All other things being equal, the team should have been motivated to win the 2017 AFCON, after being honoured for a second-place finish in 2015 - but they could only settle for a fourth-place finish in the next tournament.
It is on record that countries who have recently won the Africa Cup of Nations weren’t the ones who received the biggest promises or given astonishing winning bonuses and appearance fees.
They were the ones who showed much dedication and the desire to clinch the trophy and set their eyes on success before the monetary gains.
In 2012, Ghana who placed second received a winning bonus of $65,000, while champions Zambia took home, $57,000 after the tournament.
The Nigerian government declared ‘take it or leave it’ when the Super Eagles’ bonuses were pegged at $5,000 dollars in 2013. Ghana at the time enjoyed a better winning bonus than their West African neigbours, yet Nigeria clinched the title.
Ivory Coast were not given any huge promise prior to winning the 2015 AFCON yet they overcame Ghana to win the trophy.
Cameroon, who had been at the centre of bonus row in the past, decided to put it behind them in 2017 and the benefit was an AFCON title, at a time that much wasn’t expected of them.
Algeria ended their 29 years of wait for a continental trophy in Egypt, despite heading into the tournament with civil unrest back home, after the Military took over the country.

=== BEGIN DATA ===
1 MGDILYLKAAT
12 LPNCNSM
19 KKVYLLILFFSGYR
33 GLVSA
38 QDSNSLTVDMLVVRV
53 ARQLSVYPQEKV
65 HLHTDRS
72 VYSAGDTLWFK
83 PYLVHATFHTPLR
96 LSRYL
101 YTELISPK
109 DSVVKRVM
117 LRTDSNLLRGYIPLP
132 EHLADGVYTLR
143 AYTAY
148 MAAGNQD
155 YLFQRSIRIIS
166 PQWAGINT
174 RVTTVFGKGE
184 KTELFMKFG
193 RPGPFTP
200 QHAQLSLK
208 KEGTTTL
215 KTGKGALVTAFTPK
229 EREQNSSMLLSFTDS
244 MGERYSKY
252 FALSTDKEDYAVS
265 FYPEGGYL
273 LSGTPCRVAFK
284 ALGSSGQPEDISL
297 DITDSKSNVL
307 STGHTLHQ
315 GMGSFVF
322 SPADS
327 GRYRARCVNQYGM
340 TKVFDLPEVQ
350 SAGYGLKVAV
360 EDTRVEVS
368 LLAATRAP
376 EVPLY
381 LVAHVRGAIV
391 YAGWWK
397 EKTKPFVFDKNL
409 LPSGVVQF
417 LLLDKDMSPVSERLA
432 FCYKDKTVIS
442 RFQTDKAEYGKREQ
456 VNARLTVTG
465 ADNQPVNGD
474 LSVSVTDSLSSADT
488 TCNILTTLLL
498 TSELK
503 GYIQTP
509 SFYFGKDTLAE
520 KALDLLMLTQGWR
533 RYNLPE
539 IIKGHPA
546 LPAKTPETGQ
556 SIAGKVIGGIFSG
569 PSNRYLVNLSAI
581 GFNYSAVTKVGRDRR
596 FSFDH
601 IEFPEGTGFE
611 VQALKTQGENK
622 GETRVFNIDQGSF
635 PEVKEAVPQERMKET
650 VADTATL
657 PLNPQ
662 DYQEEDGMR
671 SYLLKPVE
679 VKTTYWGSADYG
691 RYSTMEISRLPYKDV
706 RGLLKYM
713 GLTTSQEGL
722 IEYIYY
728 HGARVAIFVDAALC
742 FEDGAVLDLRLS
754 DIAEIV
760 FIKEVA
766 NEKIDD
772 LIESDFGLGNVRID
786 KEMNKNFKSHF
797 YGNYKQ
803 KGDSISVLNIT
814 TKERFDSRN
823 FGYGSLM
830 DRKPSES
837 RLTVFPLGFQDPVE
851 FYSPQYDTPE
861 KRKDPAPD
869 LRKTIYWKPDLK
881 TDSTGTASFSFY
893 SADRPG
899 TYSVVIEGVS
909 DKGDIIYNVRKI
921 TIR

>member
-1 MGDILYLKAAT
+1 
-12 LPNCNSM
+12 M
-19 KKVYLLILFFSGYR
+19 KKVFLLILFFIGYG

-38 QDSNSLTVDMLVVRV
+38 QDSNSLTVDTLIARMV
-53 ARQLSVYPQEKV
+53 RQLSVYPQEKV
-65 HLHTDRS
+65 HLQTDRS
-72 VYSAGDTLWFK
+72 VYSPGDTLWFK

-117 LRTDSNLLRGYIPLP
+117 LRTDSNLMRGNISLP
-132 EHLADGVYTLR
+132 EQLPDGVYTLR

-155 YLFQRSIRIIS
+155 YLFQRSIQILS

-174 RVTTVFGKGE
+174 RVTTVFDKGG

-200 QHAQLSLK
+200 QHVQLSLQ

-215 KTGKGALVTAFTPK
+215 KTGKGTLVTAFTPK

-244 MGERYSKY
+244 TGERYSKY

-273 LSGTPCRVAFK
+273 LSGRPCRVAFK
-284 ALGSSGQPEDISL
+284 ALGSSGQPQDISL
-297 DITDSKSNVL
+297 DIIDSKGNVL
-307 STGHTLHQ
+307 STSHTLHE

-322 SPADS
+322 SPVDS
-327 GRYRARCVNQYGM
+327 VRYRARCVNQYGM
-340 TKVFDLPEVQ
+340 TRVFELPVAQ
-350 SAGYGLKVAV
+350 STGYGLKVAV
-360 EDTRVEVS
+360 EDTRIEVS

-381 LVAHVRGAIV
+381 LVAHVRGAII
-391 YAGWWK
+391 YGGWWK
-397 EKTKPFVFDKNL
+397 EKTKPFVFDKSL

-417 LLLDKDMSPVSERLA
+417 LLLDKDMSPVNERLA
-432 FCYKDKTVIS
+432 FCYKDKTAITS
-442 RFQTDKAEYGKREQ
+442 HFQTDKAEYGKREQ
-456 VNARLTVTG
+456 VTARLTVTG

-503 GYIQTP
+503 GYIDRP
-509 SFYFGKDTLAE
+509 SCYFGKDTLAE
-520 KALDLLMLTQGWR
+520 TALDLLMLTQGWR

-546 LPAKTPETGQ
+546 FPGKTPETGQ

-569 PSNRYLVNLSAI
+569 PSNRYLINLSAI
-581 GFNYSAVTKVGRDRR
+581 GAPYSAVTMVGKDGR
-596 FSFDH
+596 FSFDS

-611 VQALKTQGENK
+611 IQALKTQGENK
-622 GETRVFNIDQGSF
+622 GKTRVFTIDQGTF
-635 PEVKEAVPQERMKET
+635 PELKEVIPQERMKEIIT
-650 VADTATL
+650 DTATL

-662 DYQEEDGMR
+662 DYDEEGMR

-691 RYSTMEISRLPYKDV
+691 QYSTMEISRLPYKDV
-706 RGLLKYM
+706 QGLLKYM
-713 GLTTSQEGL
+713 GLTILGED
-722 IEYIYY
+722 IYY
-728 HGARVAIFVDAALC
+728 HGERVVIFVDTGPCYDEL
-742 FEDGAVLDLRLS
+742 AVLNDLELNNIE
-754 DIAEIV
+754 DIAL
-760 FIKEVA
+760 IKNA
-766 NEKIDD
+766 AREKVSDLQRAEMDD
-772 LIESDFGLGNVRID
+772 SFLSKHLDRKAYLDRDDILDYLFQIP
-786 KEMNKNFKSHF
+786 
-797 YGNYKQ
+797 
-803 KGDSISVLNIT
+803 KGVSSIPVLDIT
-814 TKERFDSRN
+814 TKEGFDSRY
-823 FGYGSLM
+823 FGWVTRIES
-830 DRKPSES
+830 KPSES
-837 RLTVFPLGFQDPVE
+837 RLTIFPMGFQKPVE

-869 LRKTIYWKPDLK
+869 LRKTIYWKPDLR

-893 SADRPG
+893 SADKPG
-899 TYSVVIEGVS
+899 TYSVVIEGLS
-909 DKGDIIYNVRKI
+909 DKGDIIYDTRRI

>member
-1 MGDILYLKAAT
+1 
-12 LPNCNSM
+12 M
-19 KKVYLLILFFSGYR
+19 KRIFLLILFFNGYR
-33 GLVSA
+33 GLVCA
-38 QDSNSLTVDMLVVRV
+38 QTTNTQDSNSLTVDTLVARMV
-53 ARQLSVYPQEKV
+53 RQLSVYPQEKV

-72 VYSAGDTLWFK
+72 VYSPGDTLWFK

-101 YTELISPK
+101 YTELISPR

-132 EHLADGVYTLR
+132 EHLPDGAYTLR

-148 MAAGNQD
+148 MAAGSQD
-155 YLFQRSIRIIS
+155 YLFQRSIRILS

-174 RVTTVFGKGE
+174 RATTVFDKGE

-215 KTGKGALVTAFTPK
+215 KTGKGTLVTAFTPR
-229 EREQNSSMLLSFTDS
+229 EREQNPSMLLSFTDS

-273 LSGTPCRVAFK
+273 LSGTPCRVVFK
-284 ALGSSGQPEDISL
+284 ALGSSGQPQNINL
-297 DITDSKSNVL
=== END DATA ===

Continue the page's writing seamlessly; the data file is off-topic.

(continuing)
With no huge promises, Algeria beat them all to rule the continent.
It’s high time those who should protect the national purse realised that money and mind-blowing promises are not the key to success.
There is more to it than just throwing monies around. Ghana should re-evaluate our means of motivating players in national team in subsequent competitions. We should give prominence to intrinsic motivation than the extrinsic ones. It should be a pride and honour to wear the national colours of the various national teams.
The players shouldn’t be the ones to dictate to the nation as to how much they will take for playing for the Black Stars.
Playing for the national team is not like running a business that the end results should be profit at all cost for the playing body. And it is because of the posture some of the players take that Ghanaians sometimes feel reluctant to offer them their support.
We should do a deeper reflection and take a cue from the Zambia, Nigeria, Ivory Coast, Cameroon and Algeria example and our Black Stars will reign again.